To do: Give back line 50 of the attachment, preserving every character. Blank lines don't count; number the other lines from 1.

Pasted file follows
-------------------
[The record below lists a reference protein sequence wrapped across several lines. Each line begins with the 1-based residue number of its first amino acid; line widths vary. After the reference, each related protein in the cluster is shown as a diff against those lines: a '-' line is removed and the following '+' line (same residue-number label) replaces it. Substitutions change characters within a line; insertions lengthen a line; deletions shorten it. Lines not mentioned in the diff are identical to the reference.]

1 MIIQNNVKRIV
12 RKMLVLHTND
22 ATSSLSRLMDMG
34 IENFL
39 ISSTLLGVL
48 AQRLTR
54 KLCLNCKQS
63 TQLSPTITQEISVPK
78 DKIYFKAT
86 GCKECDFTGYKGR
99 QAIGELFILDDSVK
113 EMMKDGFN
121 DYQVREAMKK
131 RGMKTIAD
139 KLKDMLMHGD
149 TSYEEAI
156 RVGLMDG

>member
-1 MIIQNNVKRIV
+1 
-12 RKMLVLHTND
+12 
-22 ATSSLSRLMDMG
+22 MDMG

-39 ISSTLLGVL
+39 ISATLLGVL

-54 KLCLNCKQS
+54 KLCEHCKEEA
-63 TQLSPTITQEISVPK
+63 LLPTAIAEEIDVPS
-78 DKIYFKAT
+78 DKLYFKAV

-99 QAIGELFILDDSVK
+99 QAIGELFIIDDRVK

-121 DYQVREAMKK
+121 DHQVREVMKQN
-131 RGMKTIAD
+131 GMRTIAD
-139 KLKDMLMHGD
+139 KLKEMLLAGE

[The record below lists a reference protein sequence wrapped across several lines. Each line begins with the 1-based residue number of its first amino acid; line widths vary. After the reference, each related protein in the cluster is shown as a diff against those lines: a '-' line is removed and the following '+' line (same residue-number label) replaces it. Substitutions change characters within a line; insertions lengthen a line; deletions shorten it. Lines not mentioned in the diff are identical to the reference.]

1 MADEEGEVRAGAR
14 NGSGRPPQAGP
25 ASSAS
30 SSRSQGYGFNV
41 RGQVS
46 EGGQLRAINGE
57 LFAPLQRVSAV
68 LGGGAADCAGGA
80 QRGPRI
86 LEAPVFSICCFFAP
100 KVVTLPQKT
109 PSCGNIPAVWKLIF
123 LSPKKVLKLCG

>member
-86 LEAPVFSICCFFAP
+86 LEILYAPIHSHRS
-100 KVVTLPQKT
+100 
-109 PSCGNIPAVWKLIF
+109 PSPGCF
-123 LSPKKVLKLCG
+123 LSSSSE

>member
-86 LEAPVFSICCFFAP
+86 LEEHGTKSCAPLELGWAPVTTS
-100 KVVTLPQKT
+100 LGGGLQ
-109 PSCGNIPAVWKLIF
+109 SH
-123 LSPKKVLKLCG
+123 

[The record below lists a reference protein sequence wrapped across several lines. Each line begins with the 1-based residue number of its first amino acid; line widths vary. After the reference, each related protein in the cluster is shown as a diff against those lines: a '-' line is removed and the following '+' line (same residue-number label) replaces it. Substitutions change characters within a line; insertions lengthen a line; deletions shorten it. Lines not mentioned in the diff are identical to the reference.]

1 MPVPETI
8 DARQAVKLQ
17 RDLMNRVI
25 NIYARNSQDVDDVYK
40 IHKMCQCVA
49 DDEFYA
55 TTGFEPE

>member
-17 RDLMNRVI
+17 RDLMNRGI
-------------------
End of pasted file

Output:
68 LGGGAADCAGGA